NCERT Solutions for Class 9 Social Science India and the Contemporary World - I Chapter 5 Pastoralists in the Modern World

Q:

There are many similarities in the way in which the modern world forced changes in the lives of pastoral communities in India and East Africa. Write about any two examples of changes which were similar for Indian pastoralists and the Maasai herders.

A:

There are many similarities in the way in which the modern world forced changes in the lives of pastoral communities in India and East Africa. Here are two examples of changes:

(i) All uncultivated land in these countries was seen as waste land by colonial powers. It produced neither revenue nor agricultural produce. This land was brought under cultivation. In most areas, the lands taken over were actually grazing tracts used regularly by pastoralists, so expansion of cultivation inevitably meant the decline of pastures Indian pastoralists and the Maasai.

(ii) In many regions, forests were reserved for exploiting timbers. No pastoralist was allowed access to these forests. In these, their movements were severely restricted. In some forest areas, the pastoralists were given a pass with details on the number of cattle and the tax paid on each cattle. They were not allowed to move out with their stock without special permits. Those found guilty of disobeying the rules were severely punished.

Q:

Give reasons to explain why the Maasai community lost their grazing lands.

A:

(i) Before colonial times, Maasailand stretched over a vast area from north Kenya to the steppes of northern Tanzania.

(ii) In the late nineteenth century, European imperial powers scrambled for territorial possessions in Africa, slicing up the region into different colonies.

(iii) In 1885, Maasailand was cut into half with an international boundary between British Kenya and German Tanganyika.

(iv) Subsequently, the best grazing lands were gradually taken over for white settlement and the Maasai were pushed into a small area in south Kenya and north Tanzania.

(v) The Maasai lost about 60 per cent of their pre-colonial lands. They were confined to an arid zone with uncertain rainfall and poor pastures.

Q:

Explain why nomadic tribes need to move from one place to another. What are the advantages to the environment of this continuous movement?

A:

(i) The pattern of continuous movement between summer and winter pastures was typical of many pastoral communities of the Himalayas, including the Bhotiyas, Sherpas and Kinnauris.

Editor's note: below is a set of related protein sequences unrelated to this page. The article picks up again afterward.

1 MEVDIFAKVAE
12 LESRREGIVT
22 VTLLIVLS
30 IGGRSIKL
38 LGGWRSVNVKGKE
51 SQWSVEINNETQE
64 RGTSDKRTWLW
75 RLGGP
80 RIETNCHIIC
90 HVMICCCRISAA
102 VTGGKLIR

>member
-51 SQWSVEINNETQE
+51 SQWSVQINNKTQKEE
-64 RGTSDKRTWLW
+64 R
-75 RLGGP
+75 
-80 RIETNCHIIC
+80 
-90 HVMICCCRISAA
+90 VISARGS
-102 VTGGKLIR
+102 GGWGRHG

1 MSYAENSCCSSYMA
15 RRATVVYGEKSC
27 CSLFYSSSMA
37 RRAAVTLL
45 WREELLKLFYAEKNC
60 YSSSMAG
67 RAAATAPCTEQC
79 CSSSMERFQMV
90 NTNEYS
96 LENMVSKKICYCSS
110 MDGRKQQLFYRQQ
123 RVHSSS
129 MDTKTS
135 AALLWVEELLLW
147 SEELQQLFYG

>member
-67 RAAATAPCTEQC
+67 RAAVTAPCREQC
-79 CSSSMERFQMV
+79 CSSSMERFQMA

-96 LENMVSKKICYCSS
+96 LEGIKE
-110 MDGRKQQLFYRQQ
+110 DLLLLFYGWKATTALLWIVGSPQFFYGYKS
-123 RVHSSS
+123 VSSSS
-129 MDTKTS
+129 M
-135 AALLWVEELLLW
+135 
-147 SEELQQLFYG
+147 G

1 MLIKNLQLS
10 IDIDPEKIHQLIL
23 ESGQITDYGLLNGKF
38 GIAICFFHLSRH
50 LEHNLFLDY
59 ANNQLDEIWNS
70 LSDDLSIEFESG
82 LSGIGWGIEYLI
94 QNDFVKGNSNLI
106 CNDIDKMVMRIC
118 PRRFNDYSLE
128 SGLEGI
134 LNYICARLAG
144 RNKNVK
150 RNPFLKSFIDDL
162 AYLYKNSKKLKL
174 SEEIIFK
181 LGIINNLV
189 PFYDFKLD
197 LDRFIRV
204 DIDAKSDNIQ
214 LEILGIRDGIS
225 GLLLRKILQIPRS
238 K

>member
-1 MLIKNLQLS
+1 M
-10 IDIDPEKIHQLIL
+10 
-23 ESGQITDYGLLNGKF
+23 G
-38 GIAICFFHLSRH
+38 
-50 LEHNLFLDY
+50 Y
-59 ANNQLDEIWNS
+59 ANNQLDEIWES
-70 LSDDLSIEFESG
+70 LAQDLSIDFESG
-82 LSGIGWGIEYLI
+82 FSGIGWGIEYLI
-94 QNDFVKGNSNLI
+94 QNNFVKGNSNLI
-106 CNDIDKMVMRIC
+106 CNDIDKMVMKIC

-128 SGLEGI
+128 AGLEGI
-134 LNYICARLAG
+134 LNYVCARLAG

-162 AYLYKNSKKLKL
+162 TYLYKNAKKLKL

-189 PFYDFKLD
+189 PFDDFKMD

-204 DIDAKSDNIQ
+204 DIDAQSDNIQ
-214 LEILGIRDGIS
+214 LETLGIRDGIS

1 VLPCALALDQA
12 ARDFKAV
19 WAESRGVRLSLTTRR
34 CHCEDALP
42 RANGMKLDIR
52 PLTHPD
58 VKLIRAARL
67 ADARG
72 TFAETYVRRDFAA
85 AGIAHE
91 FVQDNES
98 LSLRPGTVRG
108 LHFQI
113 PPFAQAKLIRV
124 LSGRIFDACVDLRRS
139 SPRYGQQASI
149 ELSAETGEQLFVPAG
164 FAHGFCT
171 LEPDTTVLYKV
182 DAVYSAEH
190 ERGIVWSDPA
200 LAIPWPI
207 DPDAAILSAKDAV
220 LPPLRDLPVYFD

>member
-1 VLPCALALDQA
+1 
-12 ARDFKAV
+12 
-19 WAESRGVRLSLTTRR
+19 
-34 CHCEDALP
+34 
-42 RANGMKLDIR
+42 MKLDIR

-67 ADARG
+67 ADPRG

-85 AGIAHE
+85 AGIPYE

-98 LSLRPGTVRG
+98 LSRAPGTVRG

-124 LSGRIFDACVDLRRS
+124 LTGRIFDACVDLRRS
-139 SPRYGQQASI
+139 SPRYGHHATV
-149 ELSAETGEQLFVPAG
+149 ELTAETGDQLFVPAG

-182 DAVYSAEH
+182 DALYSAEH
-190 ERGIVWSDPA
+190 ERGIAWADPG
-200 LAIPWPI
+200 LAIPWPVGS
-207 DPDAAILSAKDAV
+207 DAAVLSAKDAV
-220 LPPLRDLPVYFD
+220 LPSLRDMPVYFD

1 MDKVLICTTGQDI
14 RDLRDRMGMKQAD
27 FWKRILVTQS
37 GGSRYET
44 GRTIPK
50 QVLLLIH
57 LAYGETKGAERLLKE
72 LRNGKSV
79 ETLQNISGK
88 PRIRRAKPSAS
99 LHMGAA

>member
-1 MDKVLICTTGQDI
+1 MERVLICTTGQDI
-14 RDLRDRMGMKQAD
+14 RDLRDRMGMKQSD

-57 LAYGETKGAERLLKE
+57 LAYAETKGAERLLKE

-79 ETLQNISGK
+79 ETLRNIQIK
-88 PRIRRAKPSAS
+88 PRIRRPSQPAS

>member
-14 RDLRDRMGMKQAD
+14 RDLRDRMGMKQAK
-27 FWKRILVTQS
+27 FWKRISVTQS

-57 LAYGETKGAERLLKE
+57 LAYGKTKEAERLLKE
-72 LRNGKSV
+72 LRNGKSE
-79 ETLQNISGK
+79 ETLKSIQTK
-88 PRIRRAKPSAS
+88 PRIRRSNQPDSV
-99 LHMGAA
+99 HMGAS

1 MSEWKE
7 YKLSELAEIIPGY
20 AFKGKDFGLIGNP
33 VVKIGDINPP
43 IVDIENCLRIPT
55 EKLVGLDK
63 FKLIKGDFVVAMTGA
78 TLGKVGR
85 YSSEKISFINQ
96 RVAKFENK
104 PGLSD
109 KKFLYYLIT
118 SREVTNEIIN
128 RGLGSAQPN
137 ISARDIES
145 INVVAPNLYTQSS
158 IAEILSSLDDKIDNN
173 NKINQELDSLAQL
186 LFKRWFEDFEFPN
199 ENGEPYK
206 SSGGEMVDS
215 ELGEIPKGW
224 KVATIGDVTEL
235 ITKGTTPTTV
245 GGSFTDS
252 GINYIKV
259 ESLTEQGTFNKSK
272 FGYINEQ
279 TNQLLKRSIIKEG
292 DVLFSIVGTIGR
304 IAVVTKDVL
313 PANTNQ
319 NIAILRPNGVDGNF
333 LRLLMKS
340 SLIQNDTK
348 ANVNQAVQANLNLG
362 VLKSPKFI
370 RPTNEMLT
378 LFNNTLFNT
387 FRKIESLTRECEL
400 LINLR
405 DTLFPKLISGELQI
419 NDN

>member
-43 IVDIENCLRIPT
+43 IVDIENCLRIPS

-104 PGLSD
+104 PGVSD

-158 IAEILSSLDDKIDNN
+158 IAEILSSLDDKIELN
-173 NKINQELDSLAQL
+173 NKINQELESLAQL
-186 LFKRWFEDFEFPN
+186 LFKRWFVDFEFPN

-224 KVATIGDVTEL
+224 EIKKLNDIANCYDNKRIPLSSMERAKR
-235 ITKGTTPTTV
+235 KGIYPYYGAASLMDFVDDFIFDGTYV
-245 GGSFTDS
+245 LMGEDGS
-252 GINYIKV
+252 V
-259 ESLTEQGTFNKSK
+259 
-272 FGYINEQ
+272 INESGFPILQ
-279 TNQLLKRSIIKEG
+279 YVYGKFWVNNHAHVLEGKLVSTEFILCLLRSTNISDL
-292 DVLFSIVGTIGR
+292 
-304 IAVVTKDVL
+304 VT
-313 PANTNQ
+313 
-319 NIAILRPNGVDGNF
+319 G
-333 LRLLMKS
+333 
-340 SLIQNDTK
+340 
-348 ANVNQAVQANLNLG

(ii) The pastoral communities had to adjust to seasonal changes and make effective use of available pastures in different places.

(iii) When the pasture was exhausted in one place, they moved their herds and flock to new areas.

(iv) This continuous movement also allowed the pastures to recover; it prevented their overuse.

Q:

Discuss why the colonial government in India brought in the following laws. In each case, explain how the law changed the lives pastoralists:
  • Waste Land rules
  • Forest Acts
  • Criminal Tribes Act
  • Grazing Tax

A:

Waste Land rules: By the Waste Land rules, uncultivated lands were taken over and given to select individuals. They were granted various concessions and encouraged to settle these lands. Some of them were made headmen of villages in the settled-areas. In most areas, the lands taken over were actually grazing tracts used regularly by pastoralists. So expansion of cultivation inevitably meant the decline of pastures and a problem for pastoralists.

Forest Acts: Through the Forest Acts, some forests with timber like deodar or sal were declared ‘Reserved’. No pastoralist was allowed access to these forests. Other forests were classified as ‘Protected’. In these, some customary grazing rights of pastoralists were granted but with severe restriction. The British officials believed that grazing destroyed the growth of forests; the herds trampled over the saplings and munched away the shoots. These Forest Acts now prevented the pastoralists from entering many forests that had earlier provided valuable forage for their cattle.

Criminal Tribes Act: The British officials were suspicious of nomadic people. The colonial government wanted to rule over a settled population because it was easy to control the rural people in villages with fixed rights on particular fields. The colonial officials recognized such a settled population as peaceable and law abiding; those who were nomadic were considered to be criminals. In 1871, the Criminal Tribes Act classified many communities of craftsmen, traders and pastoralists as Criminal Tribes; they were stated to be criminal by nature and birth. The Act forced these communities to live only in notified village settlements and prevented them from moving out without a permit. The village police kept a continuous watch on them.

Grazing Tax: To expand its revenue income, the colonial government imposed tax on land, on canal water, on salt, on trade goods, and even on animals. Pastoralists had to pay tax on every animal they grazed on the pastures. In the nineteenth century, the tax per head of cattle went up rapidly and the system of collection became efficient. In the decades between the 1850s and 1880s, the right to collect the tax was auctioned out to contractors. These contractors extracted as high a tax as they could to recover the money they had paid to the state and made huge profit. By the 1880s, the government began collecting taxes directly from the pastoralists. To enter a grazing tract, a cattle herder had to show the pass and pay the tax. The pass carried details on the number of cattle heads and the amount of tax paid.

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